Published in This Is Tomorrow: Contemporary Art Magazine, 23 June 2014
South London Gallery
7 June - 14 September 2014
Following their successful solo exhibition, ‘Hyper Bole’, at Legion TV (February – March 2014) and their six-month stint as the Nina Stewart Artists in Residence, collaborators Julia Crabtree and William Evans further explore the codependent relationship that exists between the body and the screen in their current SLG show, ‘Antonio Bay’. Exhibited on the first floor, the installation unfolds within the space to reveal the duplicity of visual representation, as well as the malleability of form.
Subjected to various layers of virtual and material alterations, the finished pieces carry marks of their individual histories as they merge to create a cohesive whole that points to the influence of digital technology on visual culture. Hence, atmospheric mist is flattened onto the thick carpet that paves our way around the exhibition, whilst horizon lines morph into abstract sculptures in the middle of the space. Engaging with filmic and cinematic discourses, the installation speaks of the digital revolution, of the deceptiveness of B-movies, of the spatial logic of cartoon physics, of Jacques Baudrillard’s ‘Simulacra and Simulations’, and of the trajectories that carry images from real to virtual spaces and the consequential shift that occurs in the viewer’s perception.
Referencing John Carpenter’s 1980 film, ‘The Fog’, the installation’s floor was created by engulfing a virtual model of the gallery space with multicolored smoke. An aerial photograph was then taken of the scene and printed onto dense pile carpet. Epitomizing the tension that exists between the use of digital technology and the consequential deterioration of the image through its replication, the floor’s manipulation of spatial depth further conjures the notion of the theatrical backdrop. The creation process is also integral to the sculptures that undulate through the gallery. Constructed using prop-making and industrial materials (expanding foam and car body filler), the pieces are sanded to expose their facture.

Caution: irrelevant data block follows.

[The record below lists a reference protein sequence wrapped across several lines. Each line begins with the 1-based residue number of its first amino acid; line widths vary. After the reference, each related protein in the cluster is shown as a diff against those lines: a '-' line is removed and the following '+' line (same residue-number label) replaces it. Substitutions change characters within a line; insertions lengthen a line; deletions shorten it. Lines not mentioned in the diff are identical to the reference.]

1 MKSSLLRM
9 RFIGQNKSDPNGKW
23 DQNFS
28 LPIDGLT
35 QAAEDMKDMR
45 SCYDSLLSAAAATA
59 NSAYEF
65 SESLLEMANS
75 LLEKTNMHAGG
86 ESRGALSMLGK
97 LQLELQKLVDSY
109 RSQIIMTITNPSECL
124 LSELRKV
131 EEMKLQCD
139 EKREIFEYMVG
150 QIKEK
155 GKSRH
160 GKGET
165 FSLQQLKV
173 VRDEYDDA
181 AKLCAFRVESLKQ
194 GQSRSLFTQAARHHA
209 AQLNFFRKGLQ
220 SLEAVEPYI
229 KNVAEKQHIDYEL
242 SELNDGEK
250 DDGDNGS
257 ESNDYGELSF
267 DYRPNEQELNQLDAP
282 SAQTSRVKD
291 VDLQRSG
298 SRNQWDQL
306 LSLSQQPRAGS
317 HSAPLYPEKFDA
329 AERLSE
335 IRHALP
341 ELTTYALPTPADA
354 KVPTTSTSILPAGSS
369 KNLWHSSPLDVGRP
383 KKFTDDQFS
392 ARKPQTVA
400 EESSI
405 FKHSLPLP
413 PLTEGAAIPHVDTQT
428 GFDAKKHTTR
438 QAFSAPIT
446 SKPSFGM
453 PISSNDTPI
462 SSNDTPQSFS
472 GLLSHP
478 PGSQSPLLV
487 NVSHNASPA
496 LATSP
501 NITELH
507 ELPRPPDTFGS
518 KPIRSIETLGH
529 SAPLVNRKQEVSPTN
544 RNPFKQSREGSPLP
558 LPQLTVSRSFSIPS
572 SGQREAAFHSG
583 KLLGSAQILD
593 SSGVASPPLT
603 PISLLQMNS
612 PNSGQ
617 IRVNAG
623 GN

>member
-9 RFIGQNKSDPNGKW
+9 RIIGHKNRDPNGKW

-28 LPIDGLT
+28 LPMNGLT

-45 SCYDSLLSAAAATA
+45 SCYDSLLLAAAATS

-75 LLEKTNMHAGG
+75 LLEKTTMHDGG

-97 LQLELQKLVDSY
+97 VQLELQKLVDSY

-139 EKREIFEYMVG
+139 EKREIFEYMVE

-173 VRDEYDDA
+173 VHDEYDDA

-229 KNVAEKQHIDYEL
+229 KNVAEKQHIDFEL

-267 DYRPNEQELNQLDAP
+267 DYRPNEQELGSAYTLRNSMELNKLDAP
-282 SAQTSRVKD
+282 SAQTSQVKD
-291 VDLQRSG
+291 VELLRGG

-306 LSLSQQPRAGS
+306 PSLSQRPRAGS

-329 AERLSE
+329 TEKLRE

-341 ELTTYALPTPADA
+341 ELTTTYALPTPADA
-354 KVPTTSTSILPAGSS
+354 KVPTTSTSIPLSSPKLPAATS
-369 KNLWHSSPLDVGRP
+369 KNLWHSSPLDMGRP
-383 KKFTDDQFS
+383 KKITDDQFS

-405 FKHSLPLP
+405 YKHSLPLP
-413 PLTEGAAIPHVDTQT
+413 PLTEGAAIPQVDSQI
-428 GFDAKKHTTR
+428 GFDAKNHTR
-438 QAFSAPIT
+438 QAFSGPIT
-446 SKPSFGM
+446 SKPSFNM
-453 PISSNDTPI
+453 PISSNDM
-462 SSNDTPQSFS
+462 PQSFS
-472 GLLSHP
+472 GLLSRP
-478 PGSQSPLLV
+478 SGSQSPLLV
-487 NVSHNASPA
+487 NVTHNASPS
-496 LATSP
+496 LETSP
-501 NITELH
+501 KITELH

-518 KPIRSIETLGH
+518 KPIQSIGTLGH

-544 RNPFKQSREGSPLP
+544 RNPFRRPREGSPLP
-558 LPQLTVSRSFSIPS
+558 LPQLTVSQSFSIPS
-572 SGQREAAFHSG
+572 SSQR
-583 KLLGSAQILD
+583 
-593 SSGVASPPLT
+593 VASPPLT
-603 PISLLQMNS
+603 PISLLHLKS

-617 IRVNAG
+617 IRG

Much like Crabtree and Evans’ ‘Death Valley’ (2013), ‘Antonio Bay’ submerges us into a pool of our collective virtual memories. While the former drapes intentionally-pixelated photographs around a gallery space intermittently punctured with surreal cactus-like constructions, the latter furthers the submersive qualities of the artists’ oeuvre as it forces visitors to step onto the simulacral images. Moving away from the figurative, ‘Death Valley’s recognisable moon-like landscape evolves into an abstract imprint of smoke in ‘Antonio Bay’. Likewise, the columnar cacti morph into horizon lines in Crabtree and Evans’ 2014 installation.
The artists’ exploration of the pool of images that make up the virtual world we interface with on a daily basis deeply anchors the installation within the now. Blurring the line between a simulacral hyperreality and the three-dimensional world around us, ‘Antonio Bay’ booms the interconnectivity that exists between these two spheres.